In recent months I’ve therefore been shopping around for something that packs a bit more power. Hub motors come in a range of sizes and powers, from feeble, 300W affairs to help people cycle up hills, right the way up to 6KW beasts that you could make a drag racer out of.  Disappointingly though, it’s proven less than easy to get hold of the 2000W motors that now come as standard with many of the recent electric scooters. Typically they only become available when someone is breaking a 60V UK Eco scooter or something else equiped with the better grade motors, and this is how most of the e-biker community seem to get hold of theirs.

Even though the internet seems to be choc-a-bloc with adverts and illustrations like the one above, mainly from Chinese vendors and Alibaba-type wholesalers, actually finding someone who will sell one is a different matter entirely. I wasted the best part of a month negotiating with a “Robert” from a website that claimed to order motors custom-built direct from the factory. The guy went to the trouble of setting up a Paypal account to take my order, and duly took $400 from me for my order for a 2000W 10″ hub motor with drum-brake. I’d asked for it to be wired for high RPM (‘fast’ rather than ‘high-power’), as I have all the power I need but wanted more top speed.

…unless you want to actually buy something

Two weeks later I was wondering where he’d got to and why I hadn’t heard from him or received any information about shipping. I duly contacted him, only to be told – without explanation – that he wouldn’t be able to get one after all. He duly refunded my money but I was hopping mad that the idiot would put us both through this ridiculous charade via what turned out to be a baseless, vapourware website. If you see the logo above, accompanied by an exciting looking catalogue of electric bike parts, then steer well clear…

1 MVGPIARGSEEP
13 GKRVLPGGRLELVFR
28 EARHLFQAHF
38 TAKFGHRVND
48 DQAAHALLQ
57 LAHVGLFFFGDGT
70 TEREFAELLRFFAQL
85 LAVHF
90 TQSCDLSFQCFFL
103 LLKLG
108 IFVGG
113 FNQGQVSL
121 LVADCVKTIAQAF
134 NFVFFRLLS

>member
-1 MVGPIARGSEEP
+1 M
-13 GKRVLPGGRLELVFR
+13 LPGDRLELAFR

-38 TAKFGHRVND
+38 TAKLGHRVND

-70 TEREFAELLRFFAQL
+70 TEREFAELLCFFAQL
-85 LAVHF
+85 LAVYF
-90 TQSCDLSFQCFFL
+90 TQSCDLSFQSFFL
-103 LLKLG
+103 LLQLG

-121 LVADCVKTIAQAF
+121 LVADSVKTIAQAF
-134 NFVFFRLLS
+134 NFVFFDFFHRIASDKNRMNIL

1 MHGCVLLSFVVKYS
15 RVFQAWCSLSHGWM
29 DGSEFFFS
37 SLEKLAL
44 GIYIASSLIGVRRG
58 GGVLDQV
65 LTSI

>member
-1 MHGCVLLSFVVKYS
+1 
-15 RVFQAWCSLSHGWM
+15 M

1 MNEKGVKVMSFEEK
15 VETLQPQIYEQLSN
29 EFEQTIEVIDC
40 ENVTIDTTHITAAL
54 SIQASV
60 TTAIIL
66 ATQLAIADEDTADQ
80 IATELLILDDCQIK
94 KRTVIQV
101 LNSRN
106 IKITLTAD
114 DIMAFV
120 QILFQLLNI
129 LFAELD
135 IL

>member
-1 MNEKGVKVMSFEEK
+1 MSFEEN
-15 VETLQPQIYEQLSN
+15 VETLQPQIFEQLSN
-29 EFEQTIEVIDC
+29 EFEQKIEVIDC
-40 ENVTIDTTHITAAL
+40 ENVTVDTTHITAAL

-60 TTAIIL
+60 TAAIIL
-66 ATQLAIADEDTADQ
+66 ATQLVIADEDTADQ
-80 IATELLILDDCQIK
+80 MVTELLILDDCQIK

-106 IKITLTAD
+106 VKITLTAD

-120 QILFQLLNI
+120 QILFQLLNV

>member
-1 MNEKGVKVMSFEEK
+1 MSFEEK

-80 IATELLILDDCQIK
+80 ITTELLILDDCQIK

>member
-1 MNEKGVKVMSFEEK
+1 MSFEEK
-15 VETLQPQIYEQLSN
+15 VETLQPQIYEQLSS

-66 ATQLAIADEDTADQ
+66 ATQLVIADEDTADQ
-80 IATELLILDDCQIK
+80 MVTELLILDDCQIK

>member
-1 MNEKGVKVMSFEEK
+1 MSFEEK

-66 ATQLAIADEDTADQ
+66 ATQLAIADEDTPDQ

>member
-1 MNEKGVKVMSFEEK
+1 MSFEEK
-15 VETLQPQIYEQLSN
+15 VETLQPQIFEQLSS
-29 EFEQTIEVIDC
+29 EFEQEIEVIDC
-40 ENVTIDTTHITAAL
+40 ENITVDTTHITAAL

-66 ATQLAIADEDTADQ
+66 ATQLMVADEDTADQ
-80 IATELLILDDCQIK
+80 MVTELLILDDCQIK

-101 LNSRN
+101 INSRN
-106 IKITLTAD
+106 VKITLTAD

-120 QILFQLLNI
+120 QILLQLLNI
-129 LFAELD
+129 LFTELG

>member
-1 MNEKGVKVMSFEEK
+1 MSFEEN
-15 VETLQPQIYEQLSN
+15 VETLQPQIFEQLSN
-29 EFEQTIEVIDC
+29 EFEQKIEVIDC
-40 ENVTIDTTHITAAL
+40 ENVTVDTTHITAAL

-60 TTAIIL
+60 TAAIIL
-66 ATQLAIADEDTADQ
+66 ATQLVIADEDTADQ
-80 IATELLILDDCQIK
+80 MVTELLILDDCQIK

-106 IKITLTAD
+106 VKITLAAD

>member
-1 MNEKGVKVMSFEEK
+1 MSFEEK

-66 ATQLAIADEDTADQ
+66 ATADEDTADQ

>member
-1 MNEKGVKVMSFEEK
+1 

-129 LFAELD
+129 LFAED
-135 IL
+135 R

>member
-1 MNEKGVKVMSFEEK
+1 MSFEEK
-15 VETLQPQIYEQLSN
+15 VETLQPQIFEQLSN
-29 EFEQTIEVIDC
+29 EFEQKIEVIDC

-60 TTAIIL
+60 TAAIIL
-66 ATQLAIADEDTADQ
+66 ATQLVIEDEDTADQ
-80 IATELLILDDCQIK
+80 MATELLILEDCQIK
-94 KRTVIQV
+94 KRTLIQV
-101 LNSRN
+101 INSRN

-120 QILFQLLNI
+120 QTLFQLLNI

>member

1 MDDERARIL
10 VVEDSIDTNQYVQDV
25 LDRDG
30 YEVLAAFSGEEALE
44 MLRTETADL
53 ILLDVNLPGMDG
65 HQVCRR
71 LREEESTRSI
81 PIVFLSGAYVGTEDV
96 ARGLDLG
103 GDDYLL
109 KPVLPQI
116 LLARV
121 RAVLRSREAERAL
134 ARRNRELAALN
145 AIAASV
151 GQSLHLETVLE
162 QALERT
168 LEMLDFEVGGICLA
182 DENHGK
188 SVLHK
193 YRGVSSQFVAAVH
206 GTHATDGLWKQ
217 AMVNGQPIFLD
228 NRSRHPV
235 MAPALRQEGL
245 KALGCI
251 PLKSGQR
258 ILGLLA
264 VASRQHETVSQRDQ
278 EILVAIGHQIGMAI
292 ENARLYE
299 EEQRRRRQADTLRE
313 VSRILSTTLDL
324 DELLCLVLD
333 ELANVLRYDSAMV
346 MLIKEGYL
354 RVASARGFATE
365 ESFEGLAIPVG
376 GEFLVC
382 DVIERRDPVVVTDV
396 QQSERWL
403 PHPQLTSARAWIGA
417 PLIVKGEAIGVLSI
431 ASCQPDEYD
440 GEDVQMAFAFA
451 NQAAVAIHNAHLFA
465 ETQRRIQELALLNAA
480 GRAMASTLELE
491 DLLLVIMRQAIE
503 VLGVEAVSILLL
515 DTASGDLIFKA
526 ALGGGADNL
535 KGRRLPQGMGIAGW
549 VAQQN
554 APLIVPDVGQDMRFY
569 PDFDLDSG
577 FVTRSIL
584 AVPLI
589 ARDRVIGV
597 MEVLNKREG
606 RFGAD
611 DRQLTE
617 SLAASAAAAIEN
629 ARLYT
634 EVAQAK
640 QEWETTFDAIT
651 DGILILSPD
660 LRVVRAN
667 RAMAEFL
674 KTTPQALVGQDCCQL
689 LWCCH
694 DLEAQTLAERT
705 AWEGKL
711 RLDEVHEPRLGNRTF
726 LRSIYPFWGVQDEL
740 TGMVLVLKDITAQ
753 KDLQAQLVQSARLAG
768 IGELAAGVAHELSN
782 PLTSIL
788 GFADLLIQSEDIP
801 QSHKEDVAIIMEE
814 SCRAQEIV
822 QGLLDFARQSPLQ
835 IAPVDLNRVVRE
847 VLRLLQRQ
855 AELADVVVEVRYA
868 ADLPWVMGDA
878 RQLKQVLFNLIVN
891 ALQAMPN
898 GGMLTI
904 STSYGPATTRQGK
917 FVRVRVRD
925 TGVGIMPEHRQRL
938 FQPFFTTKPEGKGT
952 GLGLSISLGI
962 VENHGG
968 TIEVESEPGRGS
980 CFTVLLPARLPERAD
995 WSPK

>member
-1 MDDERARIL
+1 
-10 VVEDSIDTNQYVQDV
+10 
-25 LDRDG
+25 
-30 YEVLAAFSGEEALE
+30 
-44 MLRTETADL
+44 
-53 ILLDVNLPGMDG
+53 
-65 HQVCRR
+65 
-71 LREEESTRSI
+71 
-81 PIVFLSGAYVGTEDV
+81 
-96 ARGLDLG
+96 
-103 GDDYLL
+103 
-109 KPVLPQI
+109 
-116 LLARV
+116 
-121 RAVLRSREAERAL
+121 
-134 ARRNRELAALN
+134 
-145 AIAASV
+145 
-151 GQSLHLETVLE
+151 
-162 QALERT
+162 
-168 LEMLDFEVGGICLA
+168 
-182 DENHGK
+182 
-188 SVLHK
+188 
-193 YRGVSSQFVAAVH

I’ve had an equal lack of luck with the Alibaba and DHGate traders. Search results throw up reams of traders claiming to deal in these motors, but enquiries so far have just amounted to “sorry we don’t actually sell them, we just pretend to”. Presumably it’s so that they can get my email address and send me spam about batteries for the rest of my life.

So for now I’m keeping my ear to the ground about any bikes that are being broken for parts or even sold whole. If one comes up that’s not to far away I can hopefully land myself with a suitable replacement to the existing motor.

16-FET Controller Upgrade

Once that’s been taken care of, there’s the next and final option regarding controller upgrades, which is to move from the 12-FET controller that I have at the moment to a 16-FET equivalent. More FETs mean I can pull more power, and with a suitable motor get me a better top speed. There’s also the option of moving from a 3.50 tyre ‘thickness’ to a 4.0, which will increase the diameter of the tyre from 17″ to 18″ translating some of the power into higher (about 6%, theoretically) top speed. If I could find a vendor who can sell me a hub motor to order, I could even move from a 10″ to a 12″ diameter hub to get the top speed up even more. The rear wheel arch seems to have more than enough clearance to accommodate an extra inch of radius above the axle, and even if it doesn’t I could just change the rear shocks for slightly longer ones.

I’ll keep you posted as my quest for a better motor goes on…


What have you got on your wheels this winter?

December 31, 2011

Remember: The most important part of the bike is where it touches the ground

This is the time of year for festive cheer, family reunions, Christmas dinner and lots of chocolates. However it is also the time of year where bikers of every denomination can suddenly find themselves tumbling painfully along the surface of an oily, wet or icy road with various broken pieces of motorcycle in their wake.

Regular as clockwork at this time of year, posts appear on the Electric Motoring Forum or Endless Sphere relating tales of woe about being unexpectedly turfed off their bikes when it suddenly fails to stay upright. Manhole covers, potholes, road muck and wet and icy driving conditions make things especially treacherous for bikers, and riders of electric scooters are especially prone to this. The weight of a typical SLA bank (32Kg for a 48V bank, 48Kg for a 72V bank) puts a greater stress on the braking components and has a habit of quickly identifying the weakest link in this system.